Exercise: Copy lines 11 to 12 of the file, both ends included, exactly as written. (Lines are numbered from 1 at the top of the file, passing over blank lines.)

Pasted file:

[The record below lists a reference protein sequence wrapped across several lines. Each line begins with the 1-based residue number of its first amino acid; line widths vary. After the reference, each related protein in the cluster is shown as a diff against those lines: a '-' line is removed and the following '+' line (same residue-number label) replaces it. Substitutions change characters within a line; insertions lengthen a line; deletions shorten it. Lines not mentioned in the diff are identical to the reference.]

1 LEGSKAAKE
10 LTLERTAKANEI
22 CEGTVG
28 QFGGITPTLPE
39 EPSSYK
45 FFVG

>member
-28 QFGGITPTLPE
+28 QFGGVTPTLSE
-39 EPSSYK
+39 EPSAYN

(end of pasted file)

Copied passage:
-39 EPSSYK
+39 EPSAYN